Spiritual Direction


Photo by Artem Sapegin on Unsplash

What is Spiritual Direction?

Spiritual direction is an ancient practice – which “most generations of Christians have agreed is essential” (Eugene Peterson) – intended to facilitate personal awareness of God’s presence, voice, and activity. At its centre, spiritual direction holds two main convictions. First, that God is Immanuel which means that he’s always present, communicative, and involved. Second, that the typically frenzied and cacophonous nature of our lives numbs our spiritual sensitivity to this reality. In other words, “The world is charged with the grandeur of God” (Gerard Manley Hopkins) and we need help attending to this grandeur.

Spiritual direction offers this help. We often don’t know what we are experiencing – especially as it relates to God – until we’re given a safe opportunity to reflect, are asked precise yet gentle questions which invite sharing, and are compassionately listened to. In spiritual direction, a “director” provides such an opportunity so that a “directee” may more deeply understand how God is at work in their life and subsequently decide how they want to respond.

My Journey

I desired spiritual direction long before I came across it. As my involvement in church and pastoral ministry grew and I became more preoccupied with others’ needs and lives, I realized I had little to no idea about what God was doing in me. I was active, but not contemplative. Where was the time and how did one embody this perspective, anyway? My ignorance was concerning. I longed to maintain a vibrant, interior life with God amidst the exterior activities in which I was engaging. I also knew enough people who burned out because of an imbalanced life and didn’t want to become another casualty.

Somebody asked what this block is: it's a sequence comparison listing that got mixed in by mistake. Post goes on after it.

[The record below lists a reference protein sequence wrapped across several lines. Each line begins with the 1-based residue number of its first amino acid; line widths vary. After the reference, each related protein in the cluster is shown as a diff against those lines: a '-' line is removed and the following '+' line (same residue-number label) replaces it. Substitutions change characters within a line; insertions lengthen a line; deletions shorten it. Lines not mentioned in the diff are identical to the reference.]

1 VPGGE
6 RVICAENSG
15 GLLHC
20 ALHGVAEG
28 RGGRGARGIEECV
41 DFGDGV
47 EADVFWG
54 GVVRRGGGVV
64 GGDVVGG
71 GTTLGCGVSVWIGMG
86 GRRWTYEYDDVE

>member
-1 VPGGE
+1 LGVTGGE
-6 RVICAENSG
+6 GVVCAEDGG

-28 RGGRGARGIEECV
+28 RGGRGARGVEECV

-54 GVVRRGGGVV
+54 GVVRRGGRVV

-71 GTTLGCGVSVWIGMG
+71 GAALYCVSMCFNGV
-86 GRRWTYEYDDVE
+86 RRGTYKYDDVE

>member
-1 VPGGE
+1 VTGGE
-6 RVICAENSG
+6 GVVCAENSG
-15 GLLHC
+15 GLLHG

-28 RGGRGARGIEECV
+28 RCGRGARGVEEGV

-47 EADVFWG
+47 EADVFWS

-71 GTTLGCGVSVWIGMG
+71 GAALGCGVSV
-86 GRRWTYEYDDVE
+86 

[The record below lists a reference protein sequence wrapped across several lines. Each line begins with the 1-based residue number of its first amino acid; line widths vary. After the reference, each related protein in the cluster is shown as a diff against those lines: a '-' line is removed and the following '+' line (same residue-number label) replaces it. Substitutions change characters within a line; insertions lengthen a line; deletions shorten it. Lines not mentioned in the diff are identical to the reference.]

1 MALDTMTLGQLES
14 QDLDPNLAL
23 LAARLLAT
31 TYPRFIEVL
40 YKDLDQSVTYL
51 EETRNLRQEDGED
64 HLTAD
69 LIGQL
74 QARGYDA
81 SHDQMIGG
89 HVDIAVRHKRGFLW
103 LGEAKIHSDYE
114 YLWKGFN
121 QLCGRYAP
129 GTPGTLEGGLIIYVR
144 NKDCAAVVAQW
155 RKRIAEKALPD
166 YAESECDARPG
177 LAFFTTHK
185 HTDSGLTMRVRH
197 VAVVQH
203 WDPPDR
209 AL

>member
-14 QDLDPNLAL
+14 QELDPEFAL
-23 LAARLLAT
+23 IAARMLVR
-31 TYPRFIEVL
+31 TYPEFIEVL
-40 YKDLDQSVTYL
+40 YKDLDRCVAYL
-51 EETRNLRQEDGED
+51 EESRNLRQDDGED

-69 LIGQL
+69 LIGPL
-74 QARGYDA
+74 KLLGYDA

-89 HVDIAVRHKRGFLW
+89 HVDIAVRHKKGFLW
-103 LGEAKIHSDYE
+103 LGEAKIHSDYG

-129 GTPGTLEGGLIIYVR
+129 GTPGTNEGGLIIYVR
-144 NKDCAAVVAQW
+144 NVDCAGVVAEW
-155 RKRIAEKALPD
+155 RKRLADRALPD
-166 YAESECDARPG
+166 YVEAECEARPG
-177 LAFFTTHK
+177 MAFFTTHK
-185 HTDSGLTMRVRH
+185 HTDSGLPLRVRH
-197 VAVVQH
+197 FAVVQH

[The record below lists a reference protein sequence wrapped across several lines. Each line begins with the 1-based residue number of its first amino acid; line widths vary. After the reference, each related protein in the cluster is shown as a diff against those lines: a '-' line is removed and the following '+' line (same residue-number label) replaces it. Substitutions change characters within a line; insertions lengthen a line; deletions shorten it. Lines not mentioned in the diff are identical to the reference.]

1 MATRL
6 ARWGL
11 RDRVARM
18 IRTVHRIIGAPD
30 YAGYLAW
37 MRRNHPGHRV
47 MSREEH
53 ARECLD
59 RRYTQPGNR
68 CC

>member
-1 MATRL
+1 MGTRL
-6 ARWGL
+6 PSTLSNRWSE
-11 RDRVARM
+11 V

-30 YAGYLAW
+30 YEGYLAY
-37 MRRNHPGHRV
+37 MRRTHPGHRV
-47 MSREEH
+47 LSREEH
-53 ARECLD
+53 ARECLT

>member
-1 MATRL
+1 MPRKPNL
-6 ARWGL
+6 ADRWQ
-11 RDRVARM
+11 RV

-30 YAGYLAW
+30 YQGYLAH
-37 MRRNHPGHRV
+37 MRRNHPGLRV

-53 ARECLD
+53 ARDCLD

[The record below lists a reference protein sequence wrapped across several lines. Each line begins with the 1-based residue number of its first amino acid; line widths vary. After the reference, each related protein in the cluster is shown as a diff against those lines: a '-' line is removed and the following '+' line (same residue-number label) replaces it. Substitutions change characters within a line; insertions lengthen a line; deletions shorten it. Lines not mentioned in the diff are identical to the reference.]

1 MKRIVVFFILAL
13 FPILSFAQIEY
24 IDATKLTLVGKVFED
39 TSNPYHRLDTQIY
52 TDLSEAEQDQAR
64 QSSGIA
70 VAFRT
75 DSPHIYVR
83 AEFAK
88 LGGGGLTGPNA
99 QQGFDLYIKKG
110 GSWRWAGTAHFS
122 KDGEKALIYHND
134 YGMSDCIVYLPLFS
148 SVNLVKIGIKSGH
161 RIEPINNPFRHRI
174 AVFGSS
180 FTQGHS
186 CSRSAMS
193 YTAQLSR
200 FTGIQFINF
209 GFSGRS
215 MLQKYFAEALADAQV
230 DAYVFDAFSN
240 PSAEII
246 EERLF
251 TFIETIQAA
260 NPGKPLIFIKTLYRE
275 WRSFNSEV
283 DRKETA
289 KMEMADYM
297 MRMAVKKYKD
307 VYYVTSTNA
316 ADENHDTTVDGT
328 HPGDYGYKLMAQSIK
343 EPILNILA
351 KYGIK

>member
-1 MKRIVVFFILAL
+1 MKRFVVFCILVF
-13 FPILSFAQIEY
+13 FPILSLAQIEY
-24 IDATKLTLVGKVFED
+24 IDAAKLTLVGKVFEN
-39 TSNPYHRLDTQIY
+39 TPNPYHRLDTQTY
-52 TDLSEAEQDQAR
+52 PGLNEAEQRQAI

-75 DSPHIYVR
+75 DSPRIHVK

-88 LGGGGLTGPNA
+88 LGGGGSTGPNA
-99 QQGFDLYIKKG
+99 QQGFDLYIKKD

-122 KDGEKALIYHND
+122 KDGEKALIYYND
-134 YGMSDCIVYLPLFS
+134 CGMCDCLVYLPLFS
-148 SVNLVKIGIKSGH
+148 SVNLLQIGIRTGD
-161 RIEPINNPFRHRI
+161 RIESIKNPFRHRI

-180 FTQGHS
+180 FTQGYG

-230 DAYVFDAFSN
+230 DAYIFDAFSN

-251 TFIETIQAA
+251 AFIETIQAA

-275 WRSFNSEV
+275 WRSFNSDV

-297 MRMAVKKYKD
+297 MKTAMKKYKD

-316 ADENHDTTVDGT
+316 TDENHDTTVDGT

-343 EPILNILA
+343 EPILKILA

Through the guidance of God masquerading as happenstance, I got a spiritual director early in 2015. It was entirely life changing. More than ever, I became aware of what God was doing in my life, and how and what he was communicating to me. And I also became far more aware of what was beating in my own heart – hope, fear, weakness and all. Naturally, and perhaps most wonderfully, my intimacy with God deepened. And with intimacy came greater freedom and (as St. Ignatius calls it) “holy indifference.” Now I often tell people that I can’t imagine how I lived without a spiritual director for so long, and that I imagine I’ll have a spiritual director till I die.

Biography and Training

  • I was born in India, grew up as a missionary kid, and have lived in seven countries. My wife, Jennifer, and I have a beautiful daughter named Anaya and we live in Winnipeg, Manitoba.
  • I did my undergraduate studies in English Literature and Philosophy at Wheaton College and completed my masters in Community Leadership and Philanthropy Studies at the Hebrew University of Jerusalem.
  • I’ve been part of the Vineyard since 2001 and serve as a National Catalyst (Vineyard Engage) for Vineyard Canada. Previously, I pastored at Winnipeg Centre Vineyard, and served as a worship leader at both Trinity Vineyard Christian Fellowship in St. Charles, Illinois and at Kowloon City Vineyard in Hong Kong.
  • I am the founder and director of Sustainable Faith’s School of Mercy and Justice and teach school cohorts. I also teach in Sustainable Faith’s School of Spiritual Direction.